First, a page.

Friday, June 27, 2008

Looking back: Red Square and gentrification

[Photo by Stephen L Harlow, via his Flickr page.]

In the last few weeks, I've posted several archival articles that discussed the gentrification of the East Village/Lower East Side, including one from the May 28, 1984, New York magazine ("The Lower East Side: There Goes the Neighborhood") and one from the Sept. 2, 1984, New York Times ("The gentrification of the East Village").

The New York piece focused on the Christodora House, which some viewed as a symbol of gentrification in the neighborhood, and later a focal point of the "yuppie scum" protests during the 1988 Tompkins Square Park riots. I recently came across an additional good read that examines another symbol for change in the East Village/Lower East Side: Red Square, the luxury apartment building (featuring a statue of Lenin on the roof) that opened in June 1989 at 250 E. Houston St. between Avenues A and B.

Frederique Krupa, a Paris-based designer and writer who teaches at the Parsons School of Design, wrote a fascinating article on Red Square that was published March 10, 1992. The article is online here at

In the article, she interviews two key people involved in Red Square's creation, Michael Rosen, a former NYU professor of radical sociology who now lives in the penthouse of the Christodora, and Tibor Kalman, the renowned graphic designer who passed away in 1999. (In a review of the 1998 book "Tibor Kalman: Perverse Optimist," The New Yorker wrote, "A witty, eclectic tome of images and writings . . . spanning the career of the graphic designer . . . the man behind Benetton's Colors magazine; a Communist-theme apartment building called Red Square that hastened gentrification on the Lower East Side while seeming to subvert it...")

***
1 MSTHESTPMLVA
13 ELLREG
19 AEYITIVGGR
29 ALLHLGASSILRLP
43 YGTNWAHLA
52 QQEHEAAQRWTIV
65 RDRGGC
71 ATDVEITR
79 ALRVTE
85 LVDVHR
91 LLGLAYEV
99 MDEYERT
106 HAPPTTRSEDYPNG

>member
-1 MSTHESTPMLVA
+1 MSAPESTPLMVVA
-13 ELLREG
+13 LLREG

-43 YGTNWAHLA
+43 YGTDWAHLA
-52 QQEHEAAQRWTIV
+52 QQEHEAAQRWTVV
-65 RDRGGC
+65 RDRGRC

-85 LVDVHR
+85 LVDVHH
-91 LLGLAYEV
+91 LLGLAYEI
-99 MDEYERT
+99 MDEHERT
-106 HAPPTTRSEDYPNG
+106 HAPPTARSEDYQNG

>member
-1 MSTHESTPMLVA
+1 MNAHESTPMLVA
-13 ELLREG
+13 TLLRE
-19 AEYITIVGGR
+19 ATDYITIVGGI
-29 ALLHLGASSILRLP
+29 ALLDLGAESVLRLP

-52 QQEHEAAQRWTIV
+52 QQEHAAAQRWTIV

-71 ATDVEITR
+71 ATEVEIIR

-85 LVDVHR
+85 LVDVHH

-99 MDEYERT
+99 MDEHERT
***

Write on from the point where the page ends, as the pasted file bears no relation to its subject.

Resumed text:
Krupa's article on the revitalization of the East Village, and the role of Red Square in this, is far too complex to summarize in a blog posting.

However, one passage is particularly interesting: The Red Square marketing campaign. She notes, "[I]nstead of doing a slick brochure like so many buildings now have, they are marketing the coarseness of the area as the primary selling point.

"The Disneyfication of the area and its population, written like a movie script, is obnoxious."

She then quotes part of the Red Square brochure copy:

"A seamstress and a presser, shy as villagers falling in love over the accompaniment of whirring sewing machines and sweet tea...[fade to...] The lint of sweat shops swept out by raucous Spanish accents...[fade to...] Long haired poets silk-screening posters for the revolution...Today it's an after hours club. Or is the apartment where the incredible Dutch model with one name lives with Mr. Wallstreet?"

Krupa continues with a description of the brochure, which I'd love to see for myself:

"Considering that Mr. Wallstreet is most likely one of the prospective tenants of Red Square, the last quote reads like bad subliminal seduction. Never mind that the account executives may well be forcing out the pressers, seamstresses and long-haired poets. The sepia-toned cover features a kissing, tangoing white couple swinging a piece of cloth in a standard tenement apartment, with its open shelves and small windows. He wears a large, stylish suit; she wears a plain, loose dress. He has short brown hair in a standard businessman haircut; she has long, peroxide-blond hair. The standard clock is on midnight. Wires dangle down from strangely placed sockets. The picture appears ordinary, yet it is incredibly strange that it would be chosen for the cover. These people are probably celebrating the fact that they will be able to trade in the five story climb for an elevator and crumbling walls for new construction. In other words, they are trading reminiscence for amenities."

Perhaps this trying-to-be-provocative approach served as the template for the free-for-all that is now the Lower East Side with the multiple hotels and high-rise condos like The Ludlow, which according to its site, "connects the buzz of the neighborhood with the tranquility of home."